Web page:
Andersen (1996) attempted to establish reliability of isokinetic dynamometer measurements of ankle dorsal and plantar flexors. Subjects were 38 normal controls and seven patients with peripheral neuropathy; all were tested twice. Previous studies have demonstrated reliability of strength testing over several joints in various patient populations, however, these results can't be extrapolated to ankle torque measurements for patients with neuromuscular diseases. This study demonstrated that the isokinetic dynamometer is a reliable method for muscle strength assessment in weak neuropathic patients; it is a tool that can be used to monitor the disease progression and treatment interventions (2:265, 267-268).
14. Wadsworth, C. T.; Nielsen, D. H.; Corcoran, D. S.; Phillips, C. E.; Sannes, T. L. Interrater reliability of hand-held dynamometry: Effects of rater gender, body weight, and grip strength. JOSPT 16(2):74-81; 1992.
2. Andersen, H. Reliability of isokinetic measurements of ankle dorsal and plantar flexors in normal subjects and in patients with peripheral neuropathy. Arch. Phys. Med. Rehabil. 77:265-268; 1996.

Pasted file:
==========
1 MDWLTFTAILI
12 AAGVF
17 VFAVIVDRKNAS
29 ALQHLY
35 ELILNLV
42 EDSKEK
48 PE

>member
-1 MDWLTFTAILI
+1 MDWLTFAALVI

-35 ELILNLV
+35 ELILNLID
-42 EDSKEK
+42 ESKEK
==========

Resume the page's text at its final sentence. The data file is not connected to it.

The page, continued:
In a study testing 106 men and 125 women (aged 20 to 79 years), with no known neuromuscular, musculoskeletal, or cardiovascular pathology, HHD was used, twice. Results showed that measurements were reliable. Only for the case of ankle dorsiflexion measurements of the nondominant side, was there a difference found in the forces of a first and second measurement. All intraclass correlation coefficients were found to be greater than .94. Conclusions for this study also noted that HHD reliability is dependent on the strength of the tester; the clinician must be strong enough to hold against the patients' efforts (4:26, 28, 31).
11. Nicholas, J. A.; Sapega, A.; Kraus, H.; Webb, J. N. Factors influencing manual muscle tests in physical therapy. J. Bone and Joint Surg. 60-A(2):186-190; 1978.